For decades, fishery management has focused almost exclusively on the need to restrict fishing. Now, environmental changes are forcing fishermen and regulators to reevaluate their traditional practices.
Ernie Eldredge has been fishing all his life - clamming, long-lining cod, and crewing on sea scallop boats. But weir fishing is his love and mainstay. Last May, Eldredge netted something (or rather, two somethings) that even he’d rarely seen before – an Atlantic croaker and a grey triggerfish.
Weir fishing on Cape Cod is a tradition that dates back hundreds, if not thousands, of years. The circular nets anchored by hickory poles are like underwater corrals that trap fish as they migrate along the coast. Eldredge still uses some of the gear his father did, and others before him. The chain stretches all the way back to the Native American inhabitants of Cape Cod.
Looking out over one of his weirs just off the beach in Chatham, Eldredge says he’s witnessed a major shift in recent years. The odd southern fish is part of it. The bigger problem, though, is that Eldredge’s traditional targets have moved offshore out of reach of his nets. This weir is empty, and he’s already disassembling his others two months earlier than usual. He blames climate change.
Rising carbon dioxide levels have profound consequences for ocean ecosystems. Water temperatures increase, ocean chemistry changes, and weather patterns shift. The microscopic plants and animals at the base of the food chain respond and the impacts reverberate through the ecosystem. The location, growth, reproduction, even behavior of fish is affected.
Coping with climate change will take an equally herculean shift in fishery science and management. Many experts say the key to weathering climate change is something called ecosystem-based management. As the name implies, the idea is to base any one decision on a comprehensive understanding of the entire ecosystem. It’s a logical idea but far from simple.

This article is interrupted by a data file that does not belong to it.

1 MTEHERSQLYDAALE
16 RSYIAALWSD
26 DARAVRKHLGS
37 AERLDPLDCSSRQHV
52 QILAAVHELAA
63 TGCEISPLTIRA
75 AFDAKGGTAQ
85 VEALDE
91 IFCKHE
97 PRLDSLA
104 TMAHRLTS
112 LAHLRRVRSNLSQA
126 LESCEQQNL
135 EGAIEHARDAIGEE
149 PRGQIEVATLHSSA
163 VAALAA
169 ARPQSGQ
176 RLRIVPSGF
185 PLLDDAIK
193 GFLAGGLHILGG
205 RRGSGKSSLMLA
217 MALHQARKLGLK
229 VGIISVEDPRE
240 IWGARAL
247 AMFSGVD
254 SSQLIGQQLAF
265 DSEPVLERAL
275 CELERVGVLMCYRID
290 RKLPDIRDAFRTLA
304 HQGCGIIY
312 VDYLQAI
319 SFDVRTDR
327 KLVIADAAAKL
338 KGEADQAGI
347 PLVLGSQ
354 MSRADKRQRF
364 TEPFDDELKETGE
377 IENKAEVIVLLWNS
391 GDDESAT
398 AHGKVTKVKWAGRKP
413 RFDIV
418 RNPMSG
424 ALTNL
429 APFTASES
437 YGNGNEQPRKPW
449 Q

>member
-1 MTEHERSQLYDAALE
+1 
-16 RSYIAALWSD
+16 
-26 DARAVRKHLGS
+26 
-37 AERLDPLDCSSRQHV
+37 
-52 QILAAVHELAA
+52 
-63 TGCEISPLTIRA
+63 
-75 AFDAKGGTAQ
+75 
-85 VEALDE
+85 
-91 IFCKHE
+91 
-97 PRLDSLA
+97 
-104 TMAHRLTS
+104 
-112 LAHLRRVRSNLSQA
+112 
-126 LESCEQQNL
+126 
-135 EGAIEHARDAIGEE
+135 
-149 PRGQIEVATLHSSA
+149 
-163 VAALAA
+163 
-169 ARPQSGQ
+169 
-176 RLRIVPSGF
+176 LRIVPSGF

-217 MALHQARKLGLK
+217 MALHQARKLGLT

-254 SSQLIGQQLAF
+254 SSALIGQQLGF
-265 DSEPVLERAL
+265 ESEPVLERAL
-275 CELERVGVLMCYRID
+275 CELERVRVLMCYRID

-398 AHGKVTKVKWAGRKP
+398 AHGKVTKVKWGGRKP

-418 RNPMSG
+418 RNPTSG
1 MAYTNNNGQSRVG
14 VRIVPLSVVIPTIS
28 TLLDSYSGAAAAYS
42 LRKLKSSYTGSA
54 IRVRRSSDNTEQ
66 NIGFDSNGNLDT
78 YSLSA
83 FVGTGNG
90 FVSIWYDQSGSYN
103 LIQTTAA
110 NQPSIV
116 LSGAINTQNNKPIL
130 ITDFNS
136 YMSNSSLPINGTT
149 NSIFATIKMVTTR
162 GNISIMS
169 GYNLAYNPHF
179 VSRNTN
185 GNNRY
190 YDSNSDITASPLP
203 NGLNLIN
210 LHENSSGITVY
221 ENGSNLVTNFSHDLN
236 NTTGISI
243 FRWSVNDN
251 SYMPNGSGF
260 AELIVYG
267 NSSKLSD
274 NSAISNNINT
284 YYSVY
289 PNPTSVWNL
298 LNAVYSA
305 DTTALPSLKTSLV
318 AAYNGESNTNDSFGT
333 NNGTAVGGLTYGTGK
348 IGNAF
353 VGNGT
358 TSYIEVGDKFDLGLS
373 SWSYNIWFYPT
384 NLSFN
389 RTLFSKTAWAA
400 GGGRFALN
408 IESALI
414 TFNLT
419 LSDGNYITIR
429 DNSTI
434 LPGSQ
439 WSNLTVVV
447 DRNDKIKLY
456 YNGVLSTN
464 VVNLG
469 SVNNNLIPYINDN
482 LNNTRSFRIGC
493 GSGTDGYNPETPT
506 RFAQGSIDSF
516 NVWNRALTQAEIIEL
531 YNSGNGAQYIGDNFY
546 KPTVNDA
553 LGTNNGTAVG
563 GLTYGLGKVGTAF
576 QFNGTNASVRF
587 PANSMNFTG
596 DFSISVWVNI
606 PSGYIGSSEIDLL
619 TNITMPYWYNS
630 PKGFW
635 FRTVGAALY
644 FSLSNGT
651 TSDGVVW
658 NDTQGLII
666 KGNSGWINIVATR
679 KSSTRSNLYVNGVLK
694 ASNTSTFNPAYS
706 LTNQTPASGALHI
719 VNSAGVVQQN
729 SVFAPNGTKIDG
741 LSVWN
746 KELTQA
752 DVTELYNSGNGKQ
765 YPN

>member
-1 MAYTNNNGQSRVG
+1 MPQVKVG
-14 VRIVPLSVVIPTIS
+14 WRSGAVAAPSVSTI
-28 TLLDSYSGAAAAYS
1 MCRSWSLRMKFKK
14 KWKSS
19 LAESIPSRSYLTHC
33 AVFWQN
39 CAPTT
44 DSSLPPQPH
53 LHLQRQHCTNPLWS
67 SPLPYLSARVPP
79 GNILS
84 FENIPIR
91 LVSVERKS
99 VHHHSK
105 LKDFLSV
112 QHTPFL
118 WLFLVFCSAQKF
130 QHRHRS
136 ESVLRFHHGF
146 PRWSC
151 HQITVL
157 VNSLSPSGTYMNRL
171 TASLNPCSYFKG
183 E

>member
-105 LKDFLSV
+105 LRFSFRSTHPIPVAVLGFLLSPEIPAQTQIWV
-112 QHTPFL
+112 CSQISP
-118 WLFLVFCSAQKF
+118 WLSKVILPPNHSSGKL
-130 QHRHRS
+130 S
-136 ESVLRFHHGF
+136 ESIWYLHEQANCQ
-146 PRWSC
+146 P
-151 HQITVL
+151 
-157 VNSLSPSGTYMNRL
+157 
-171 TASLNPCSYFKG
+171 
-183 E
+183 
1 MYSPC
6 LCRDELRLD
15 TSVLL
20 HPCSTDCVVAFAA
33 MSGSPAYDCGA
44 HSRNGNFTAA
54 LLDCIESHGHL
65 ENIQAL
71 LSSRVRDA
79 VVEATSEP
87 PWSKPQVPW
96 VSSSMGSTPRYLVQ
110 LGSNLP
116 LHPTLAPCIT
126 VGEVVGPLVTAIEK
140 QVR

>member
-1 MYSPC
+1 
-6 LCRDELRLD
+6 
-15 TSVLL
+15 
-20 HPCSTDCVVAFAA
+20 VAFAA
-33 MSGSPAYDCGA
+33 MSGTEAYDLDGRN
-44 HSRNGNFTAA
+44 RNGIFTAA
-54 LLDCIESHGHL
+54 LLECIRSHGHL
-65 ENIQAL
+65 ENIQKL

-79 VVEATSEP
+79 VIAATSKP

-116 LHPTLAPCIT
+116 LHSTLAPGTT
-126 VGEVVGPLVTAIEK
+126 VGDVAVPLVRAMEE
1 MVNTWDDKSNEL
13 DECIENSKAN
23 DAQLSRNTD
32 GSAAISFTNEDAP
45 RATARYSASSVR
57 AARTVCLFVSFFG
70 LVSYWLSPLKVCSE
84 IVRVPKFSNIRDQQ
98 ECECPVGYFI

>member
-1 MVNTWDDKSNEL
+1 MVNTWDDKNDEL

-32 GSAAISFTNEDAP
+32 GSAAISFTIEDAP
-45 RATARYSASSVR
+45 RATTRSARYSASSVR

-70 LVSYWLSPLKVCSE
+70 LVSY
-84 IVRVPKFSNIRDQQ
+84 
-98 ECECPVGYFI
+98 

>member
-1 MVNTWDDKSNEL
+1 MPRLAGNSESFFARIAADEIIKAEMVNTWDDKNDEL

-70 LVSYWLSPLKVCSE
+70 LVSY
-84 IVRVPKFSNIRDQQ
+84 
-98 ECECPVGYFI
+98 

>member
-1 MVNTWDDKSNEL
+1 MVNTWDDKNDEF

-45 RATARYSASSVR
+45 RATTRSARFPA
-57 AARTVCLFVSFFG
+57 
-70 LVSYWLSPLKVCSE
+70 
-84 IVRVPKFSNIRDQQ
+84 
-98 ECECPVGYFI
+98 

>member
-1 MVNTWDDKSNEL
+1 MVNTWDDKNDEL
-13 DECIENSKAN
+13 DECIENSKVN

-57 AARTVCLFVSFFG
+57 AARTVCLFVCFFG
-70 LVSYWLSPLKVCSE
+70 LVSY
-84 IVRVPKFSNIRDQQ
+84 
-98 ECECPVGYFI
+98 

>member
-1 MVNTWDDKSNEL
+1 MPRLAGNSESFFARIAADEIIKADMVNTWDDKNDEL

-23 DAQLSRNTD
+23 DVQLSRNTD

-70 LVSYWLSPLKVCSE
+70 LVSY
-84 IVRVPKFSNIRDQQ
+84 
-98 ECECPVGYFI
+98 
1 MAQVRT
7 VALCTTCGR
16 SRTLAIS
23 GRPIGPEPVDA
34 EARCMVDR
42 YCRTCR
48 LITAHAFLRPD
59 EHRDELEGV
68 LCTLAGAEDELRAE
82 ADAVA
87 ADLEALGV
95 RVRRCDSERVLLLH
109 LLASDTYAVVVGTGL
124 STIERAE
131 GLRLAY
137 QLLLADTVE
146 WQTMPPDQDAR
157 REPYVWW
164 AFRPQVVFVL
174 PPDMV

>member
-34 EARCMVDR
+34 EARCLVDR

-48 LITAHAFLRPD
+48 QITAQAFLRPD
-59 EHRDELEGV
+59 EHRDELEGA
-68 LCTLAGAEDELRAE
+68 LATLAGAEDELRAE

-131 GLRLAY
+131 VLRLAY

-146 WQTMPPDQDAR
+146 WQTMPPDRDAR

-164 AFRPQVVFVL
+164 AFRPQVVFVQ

The first step is getting a handle on the physical and chemical changes taking place in the ocean. Dr. Jon Hare and his colleagues at the Northeast Fisheries Science Center have documented deviations in temperature, salinity, acidity, and nutrient levels in New England’s waters. They’re also seeing shifts in wind patterns and ocean currents in the Gulf of Maine. And that translates into ecological changes.
“Community composition of the phytoplankton the small microscopic plants in the sea, is changing,” says Hare. “Community composition – the zooplankton, the small animals, the little tiny crabs that eat the tiny little plants is changing. So we’re starting to sort of track these changes from the physics into the lower trophic levels the phytoplankton, the zooplankton, and trying to track it up to fish populations and marine mammal populations.”
Scientists now think that altered zooplankton populations may be one reason cod stocks haven’t rebounded as quickly as expected. In addition, water temperatures in southern New England are getting uncomfortably warm for cod. So they’re moving northward and offshore in search of cooler water. And they’re not alone. Over the past fifty years, more than half of all commercially exploited species have responded to warming waters by changing where they live. That includes the fish that used to fill Eldredge’s weir.